These are the issues that Pen / The Single Swan thinks that we, as parents, should be fighting for.  This is why parents should teach Feminism :

1.     Sexual consent should be included in the National Curriculum.

When I was at school I received lessons on the mechanics of reproduction and how babies happen.  I was actually quite lucky to receive a class on different contraception methods from a female teacher who I have to say was stern, but certainly not a prude.  She divided us up into mixed groups and made us put a condom on a banana.  I remember the diaphragm (the cap) in her hand pinging across the classroom as she tried to put spermicide cream around the perimeter and explain how it was inserted. 

But that was in the 1980s.  These days the internet and social media are ubiquitous.  All children have access to, and can therefore receive pressure including sexual pressure from, the internet and social media.  This is why I think that sexual consent should be included on the national curriculum.  Children need to be able to identify sexual pressure, coercion and sexual bullying.  Children need to know that consent means a ‘yes’ and that yes has to be an explicit ‘yes’.  It cannot be drunkenly offering little resistance or lying back uncomfortably because they are too scared to say no. Our children should be able to identify and resist online grooming and coercion.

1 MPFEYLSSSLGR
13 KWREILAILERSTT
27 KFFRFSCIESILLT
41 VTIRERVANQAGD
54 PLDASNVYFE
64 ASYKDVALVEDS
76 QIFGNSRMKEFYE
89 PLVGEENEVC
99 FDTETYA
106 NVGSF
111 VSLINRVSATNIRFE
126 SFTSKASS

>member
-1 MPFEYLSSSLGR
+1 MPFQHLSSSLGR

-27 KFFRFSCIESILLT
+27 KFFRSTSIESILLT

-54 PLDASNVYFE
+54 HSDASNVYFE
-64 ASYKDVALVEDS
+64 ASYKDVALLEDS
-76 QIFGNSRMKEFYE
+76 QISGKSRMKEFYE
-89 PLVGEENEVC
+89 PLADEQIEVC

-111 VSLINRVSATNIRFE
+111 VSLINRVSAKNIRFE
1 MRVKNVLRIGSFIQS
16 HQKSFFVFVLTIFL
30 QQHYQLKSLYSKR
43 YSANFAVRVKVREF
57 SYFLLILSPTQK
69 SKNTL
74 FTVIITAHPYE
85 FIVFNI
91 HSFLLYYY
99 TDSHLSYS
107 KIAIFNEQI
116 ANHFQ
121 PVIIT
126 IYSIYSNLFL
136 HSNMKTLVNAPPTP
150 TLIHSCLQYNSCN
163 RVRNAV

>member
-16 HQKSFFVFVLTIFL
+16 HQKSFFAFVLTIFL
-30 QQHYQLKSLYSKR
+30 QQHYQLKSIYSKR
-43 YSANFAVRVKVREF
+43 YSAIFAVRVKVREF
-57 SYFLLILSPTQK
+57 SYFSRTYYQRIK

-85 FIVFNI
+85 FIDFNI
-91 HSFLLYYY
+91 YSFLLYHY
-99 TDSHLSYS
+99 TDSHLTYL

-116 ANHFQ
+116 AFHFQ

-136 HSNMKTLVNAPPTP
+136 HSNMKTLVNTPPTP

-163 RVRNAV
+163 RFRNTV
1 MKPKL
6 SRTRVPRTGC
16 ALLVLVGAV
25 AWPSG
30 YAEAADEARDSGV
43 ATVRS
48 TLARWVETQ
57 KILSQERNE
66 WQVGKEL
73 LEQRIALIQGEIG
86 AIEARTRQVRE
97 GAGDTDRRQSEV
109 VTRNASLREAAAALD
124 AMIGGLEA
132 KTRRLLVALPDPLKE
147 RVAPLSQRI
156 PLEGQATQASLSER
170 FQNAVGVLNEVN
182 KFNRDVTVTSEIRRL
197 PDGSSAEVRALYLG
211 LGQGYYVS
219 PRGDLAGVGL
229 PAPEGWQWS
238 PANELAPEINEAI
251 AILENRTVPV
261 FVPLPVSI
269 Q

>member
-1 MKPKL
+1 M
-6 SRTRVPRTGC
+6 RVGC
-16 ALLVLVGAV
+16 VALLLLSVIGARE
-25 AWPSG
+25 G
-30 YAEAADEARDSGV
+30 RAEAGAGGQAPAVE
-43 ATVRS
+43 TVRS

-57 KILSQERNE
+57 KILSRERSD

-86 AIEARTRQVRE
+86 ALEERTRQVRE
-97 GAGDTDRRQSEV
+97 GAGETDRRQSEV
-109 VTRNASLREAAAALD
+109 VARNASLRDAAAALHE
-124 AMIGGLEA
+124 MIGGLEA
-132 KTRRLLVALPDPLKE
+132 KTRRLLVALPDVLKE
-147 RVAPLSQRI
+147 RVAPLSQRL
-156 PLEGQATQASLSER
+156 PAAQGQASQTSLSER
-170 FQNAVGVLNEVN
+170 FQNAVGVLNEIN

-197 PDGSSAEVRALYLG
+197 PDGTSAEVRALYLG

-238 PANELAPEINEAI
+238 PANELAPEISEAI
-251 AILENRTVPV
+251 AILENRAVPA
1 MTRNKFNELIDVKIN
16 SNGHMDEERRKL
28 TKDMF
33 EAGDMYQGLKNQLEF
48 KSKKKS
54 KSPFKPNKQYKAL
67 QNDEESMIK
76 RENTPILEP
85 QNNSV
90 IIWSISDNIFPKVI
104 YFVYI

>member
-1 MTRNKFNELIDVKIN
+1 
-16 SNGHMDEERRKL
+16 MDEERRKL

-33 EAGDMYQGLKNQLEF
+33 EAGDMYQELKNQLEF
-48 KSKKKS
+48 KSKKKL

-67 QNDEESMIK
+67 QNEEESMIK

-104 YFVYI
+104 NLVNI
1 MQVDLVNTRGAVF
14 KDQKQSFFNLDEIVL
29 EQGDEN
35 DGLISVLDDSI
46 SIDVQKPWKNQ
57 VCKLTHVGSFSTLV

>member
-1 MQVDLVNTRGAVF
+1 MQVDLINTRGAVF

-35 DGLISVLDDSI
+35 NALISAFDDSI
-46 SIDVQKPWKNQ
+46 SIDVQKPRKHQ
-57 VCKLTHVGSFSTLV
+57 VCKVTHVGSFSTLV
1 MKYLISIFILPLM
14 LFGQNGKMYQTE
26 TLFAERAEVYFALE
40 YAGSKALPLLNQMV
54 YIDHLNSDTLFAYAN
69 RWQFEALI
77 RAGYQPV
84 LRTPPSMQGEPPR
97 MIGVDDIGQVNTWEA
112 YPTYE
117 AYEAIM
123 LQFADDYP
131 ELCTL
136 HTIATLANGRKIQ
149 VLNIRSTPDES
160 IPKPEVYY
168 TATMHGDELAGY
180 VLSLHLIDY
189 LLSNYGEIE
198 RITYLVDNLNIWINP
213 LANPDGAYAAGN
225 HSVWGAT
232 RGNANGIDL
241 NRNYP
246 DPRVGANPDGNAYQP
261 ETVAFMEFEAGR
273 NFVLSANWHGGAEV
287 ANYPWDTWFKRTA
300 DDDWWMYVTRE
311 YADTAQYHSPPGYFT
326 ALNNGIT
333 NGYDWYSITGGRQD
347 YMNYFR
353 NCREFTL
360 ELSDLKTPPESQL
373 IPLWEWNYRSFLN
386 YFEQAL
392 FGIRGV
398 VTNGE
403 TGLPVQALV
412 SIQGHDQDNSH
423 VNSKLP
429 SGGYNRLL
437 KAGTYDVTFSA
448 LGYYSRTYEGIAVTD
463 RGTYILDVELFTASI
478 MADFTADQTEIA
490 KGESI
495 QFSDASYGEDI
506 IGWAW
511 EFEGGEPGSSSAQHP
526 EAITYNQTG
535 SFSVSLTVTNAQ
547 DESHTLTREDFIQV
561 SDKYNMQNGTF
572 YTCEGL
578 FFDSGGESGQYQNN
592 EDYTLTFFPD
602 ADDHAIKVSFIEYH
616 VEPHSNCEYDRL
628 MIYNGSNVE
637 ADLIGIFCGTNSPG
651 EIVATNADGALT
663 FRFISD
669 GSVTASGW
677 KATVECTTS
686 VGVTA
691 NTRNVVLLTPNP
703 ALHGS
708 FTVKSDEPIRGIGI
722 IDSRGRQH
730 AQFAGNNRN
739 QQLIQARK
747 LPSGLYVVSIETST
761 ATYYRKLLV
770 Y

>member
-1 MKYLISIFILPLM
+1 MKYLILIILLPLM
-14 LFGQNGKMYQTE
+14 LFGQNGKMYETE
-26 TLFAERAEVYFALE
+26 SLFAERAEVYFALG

This isn’t just about teaching girls to say ‘no’.  I retweeted an excellent article by Louise Ridley published in the Huffington Post about SurvivorsUK and a new online support service for male rape victims. Reports of men being raped have risen 120% in the last two years in London alone.  Male rape victims rarely speak out fearing they are ‘less of a man’.   Our sons are potential victims of rape in the future as well as potential perpetrators. 

There is more to sex education than just sex.  I firmly believe that sex education should include education about healthy relationships, the effects of pornography and the nuances of consent.   

There are two excellent websites about the campaign for sexual consent to be included on the national curriculum.  These are: